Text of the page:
By action of the General Service Board, January 1970, the trustees’ Committee on Cooperation With the Professional Community (C.P.C.)–a spin off from the Public Information Committee–was developed. A similar Conference committee was formed the following year. Since that time, A.A. members in local areas have been responding to local need by establishing C.P.C. committees.
A.A. is considered by many professionals to be a valuable resource for alcoholics who want help. When there is a good working relationship between A.A. members in the community and paid alcoholism workers, the sick alcoholic is the winner–he or she gets the help needed from both.
We are not in competition with these non-A.A.s; we have our separate functions. A.A. is not in the business of education, research, medicine, counseling, treatment, prevention, or funding. We simply have a message to carry about a program of recovery for alcoholics–a program that works for hundreds of thousands who want it.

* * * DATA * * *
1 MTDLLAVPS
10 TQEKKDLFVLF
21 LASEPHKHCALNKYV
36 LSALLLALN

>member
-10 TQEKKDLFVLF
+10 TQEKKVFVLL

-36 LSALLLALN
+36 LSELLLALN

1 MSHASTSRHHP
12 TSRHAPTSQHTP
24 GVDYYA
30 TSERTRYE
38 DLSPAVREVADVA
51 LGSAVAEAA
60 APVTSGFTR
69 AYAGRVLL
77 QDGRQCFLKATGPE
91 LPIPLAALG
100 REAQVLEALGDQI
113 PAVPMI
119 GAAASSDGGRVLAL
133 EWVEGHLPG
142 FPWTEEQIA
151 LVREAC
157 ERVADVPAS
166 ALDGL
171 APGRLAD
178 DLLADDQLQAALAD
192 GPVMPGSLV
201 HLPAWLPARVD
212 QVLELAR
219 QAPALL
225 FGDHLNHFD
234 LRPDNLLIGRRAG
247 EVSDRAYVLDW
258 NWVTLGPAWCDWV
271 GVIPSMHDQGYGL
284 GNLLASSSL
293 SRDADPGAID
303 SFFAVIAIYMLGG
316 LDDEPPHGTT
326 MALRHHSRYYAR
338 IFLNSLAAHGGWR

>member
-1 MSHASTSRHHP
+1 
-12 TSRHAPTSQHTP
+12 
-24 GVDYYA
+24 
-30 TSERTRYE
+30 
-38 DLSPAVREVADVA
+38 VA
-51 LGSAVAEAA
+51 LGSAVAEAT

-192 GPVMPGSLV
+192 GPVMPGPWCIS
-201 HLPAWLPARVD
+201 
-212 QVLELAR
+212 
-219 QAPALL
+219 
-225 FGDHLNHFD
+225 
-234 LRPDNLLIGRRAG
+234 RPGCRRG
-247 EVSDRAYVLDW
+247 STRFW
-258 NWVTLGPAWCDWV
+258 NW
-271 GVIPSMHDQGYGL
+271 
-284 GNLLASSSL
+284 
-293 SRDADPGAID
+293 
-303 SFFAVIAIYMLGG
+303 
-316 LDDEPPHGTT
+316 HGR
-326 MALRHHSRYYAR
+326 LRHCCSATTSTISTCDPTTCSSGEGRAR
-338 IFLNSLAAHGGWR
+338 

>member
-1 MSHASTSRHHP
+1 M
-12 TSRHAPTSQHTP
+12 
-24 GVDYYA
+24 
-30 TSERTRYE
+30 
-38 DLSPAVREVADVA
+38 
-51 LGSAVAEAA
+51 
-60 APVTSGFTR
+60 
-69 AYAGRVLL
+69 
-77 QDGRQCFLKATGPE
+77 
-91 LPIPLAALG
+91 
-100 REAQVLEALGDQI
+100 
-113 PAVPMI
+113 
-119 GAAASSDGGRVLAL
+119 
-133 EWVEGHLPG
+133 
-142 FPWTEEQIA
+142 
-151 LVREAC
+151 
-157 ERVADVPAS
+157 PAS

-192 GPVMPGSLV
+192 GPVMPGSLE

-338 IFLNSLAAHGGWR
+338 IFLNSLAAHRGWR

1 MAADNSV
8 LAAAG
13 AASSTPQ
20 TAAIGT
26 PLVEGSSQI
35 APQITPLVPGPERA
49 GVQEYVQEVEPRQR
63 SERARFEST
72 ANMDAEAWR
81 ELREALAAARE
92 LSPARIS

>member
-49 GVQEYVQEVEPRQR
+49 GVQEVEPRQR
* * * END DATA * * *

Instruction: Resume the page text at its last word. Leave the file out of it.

The professional can reach out to alcoholics–by education, counseling, and rehabilitative treatment–and can also be of aid through making the community aware of the millions still suffering from the progressive illness of alcoholism.
Members of these committees provide information about A.A. to those who have contact with alcoholics through their profession. This group includes health care professionals, educators, members of the clergy, lawyers, social workers, union leaders, and industrial managers, government officials, as well as those working in the field of alcoholism. Information is provided about where we are, what we are, what we can do, and what we cannot do.
Reprinted from A.A. Guidelines: Cooperation With the Professional Community, revised 9/11, A.A. World Services, Inc.